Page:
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Will Casino Bus Crash Verdict Affect Lawsuits?

By Deanne Katz, Esq. on December 07, 2012 | Last updated on March 21, 2019

The verdict is in for last year's deadly Mohegan Sun Casino bus crash. Jurors found the bus driver not guilty of manslaughter and criminally negligent homicide.

Ophadell Williams was driving the bus when it hit a guardrail, killing 15 passengers. Williams cried when he heard the news but he wasn't entirely acquitted. Williams was found guilty of aggravated unlicensed operation of a motor vehicle, a much less serious charge.

Williams' criminal case is decided, but his legal ordeal isn't over yet. The outcome of the trial will affect the civil suits against him.

Several victims of the crash have filed civil lawsuits against Williams and World Wide Tours, the bus company he worked for, reports The New York Times.

When an accident occurs, victims can file a civil lawsuit and the government can decide whether the actions were criminal. If a criminal case is filed, then the civil claims are generally put on hold until the criminal case concludes.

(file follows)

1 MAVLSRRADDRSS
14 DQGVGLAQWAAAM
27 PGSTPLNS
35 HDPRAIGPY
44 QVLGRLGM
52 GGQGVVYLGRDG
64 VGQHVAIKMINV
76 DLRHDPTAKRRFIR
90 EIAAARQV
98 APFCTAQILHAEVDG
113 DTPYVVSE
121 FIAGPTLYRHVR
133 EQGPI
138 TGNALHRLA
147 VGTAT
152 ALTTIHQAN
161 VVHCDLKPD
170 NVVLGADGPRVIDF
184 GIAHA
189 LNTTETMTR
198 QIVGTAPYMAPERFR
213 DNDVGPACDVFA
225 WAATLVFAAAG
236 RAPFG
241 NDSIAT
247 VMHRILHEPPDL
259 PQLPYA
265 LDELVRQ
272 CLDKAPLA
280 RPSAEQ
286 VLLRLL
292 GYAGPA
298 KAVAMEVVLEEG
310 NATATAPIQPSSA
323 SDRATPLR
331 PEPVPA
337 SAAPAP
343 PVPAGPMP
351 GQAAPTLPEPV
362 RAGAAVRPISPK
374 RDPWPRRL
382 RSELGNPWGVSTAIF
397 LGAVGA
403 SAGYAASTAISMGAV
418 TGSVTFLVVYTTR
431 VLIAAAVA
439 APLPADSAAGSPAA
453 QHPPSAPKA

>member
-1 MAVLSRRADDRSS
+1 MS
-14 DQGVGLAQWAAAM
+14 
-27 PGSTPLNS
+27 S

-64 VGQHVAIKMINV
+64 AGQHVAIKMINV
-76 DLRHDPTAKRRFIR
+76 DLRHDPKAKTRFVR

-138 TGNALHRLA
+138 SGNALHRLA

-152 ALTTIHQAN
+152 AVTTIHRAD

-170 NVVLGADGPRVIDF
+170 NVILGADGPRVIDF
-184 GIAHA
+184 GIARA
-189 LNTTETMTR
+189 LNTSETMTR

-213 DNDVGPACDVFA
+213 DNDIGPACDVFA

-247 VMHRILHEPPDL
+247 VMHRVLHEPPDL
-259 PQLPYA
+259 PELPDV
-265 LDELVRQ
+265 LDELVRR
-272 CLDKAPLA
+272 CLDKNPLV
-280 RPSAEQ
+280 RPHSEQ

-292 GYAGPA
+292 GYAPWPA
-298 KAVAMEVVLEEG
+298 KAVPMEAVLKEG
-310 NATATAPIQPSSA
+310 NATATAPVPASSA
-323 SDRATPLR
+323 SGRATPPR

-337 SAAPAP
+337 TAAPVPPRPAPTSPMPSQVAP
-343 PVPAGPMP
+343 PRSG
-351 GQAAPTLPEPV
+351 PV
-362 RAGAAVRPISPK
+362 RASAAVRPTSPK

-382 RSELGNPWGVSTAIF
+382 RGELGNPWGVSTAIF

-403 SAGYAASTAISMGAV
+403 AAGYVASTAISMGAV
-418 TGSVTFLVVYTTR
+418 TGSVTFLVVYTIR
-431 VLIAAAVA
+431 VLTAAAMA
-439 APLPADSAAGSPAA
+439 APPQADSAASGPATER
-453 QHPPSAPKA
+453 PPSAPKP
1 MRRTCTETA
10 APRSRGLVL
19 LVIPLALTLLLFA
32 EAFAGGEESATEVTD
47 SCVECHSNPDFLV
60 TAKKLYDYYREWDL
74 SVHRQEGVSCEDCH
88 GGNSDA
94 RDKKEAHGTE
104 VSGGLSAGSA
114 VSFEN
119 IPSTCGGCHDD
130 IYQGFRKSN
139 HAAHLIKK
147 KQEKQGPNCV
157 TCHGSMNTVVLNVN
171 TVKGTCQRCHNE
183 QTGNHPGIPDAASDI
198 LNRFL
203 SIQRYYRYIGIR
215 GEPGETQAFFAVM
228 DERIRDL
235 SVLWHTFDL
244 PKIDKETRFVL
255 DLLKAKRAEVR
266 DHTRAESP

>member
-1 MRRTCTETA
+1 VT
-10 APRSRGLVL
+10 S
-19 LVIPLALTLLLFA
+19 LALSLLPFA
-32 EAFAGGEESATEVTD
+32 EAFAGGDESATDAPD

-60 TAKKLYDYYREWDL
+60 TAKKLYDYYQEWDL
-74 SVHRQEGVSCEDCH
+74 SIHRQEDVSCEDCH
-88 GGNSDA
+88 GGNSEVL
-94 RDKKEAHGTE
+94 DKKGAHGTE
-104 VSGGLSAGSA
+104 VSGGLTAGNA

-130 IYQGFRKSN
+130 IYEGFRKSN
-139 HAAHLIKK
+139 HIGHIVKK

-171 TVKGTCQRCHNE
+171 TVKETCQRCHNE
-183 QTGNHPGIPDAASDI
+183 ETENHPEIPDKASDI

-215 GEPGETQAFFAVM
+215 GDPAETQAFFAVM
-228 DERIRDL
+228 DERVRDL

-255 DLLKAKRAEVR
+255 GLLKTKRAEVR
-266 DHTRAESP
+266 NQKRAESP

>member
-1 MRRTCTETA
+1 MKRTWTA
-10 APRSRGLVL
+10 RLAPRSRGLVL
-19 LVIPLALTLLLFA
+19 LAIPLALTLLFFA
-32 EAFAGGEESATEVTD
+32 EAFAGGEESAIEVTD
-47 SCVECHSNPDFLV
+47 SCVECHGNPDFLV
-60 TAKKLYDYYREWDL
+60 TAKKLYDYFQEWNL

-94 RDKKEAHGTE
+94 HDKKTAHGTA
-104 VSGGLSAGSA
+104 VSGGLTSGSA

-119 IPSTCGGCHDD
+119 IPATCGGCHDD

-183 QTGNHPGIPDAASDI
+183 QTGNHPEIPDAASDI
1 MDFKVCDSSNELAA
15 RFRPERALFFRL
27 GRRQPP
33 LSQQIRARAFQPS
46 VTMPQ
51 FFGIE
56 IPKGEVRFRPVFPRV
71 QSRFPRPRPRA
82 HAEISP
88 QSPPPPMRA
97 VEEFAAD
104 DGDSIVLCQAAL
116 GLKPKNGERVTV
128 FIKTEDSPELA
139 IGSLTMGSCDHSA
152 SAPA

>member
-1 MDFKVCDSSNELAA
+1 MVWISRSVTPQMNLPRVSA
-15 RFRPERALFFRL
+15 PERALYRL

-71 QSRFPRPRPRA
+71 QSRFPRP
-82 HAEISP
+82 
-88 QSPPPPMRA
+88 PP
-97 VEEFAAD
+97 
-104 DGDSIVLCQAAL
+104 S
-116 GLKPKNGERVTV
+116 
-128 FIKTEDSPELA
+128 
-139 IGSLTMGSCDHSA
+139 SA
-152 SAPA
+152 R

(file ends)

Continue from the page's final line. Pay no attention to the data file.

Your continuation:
Then when the criminal verdict is in, it can be used as evidence in the civil hearing.

If the defendant is found guilty at trial, that finding can be used by plaintiffs in the civil case as evidence of liability. But a verdict of not guilty doesn't necessarily mean the defendant won't be liable in civil court.

Criminal and civil cases have different burdens of proof, so the same evidence can result in two different verdicts.

In criminal court, the evidence must show the defendant is guilty beyond a reasonable doubt. That means the jury should have no lingering questions about the defendant's guilt.

For a civil case, however, plaintiffs only have to prove their case with a preponderance of the evidence. That means it must be more likely than not that the plaintiff's allegations are true.

Williams' acquittal in criminal court doesn't necessarily make it impossible for the plaintiffs to win their lawsuits. While there may not have been enough evidence to convict him of a crime, there might be enough to find him liable under civil laws on personal injury.

But even if the plaintiffs win, they're unlikely to recoup all their costs.

Williams and his family were unable to post his $250,000 bail, and the now-bankrupt bus company only had a $5 million insurance policy, reports the New York Daily News. That means there likely won't be enough to pay all of the claimed damages.

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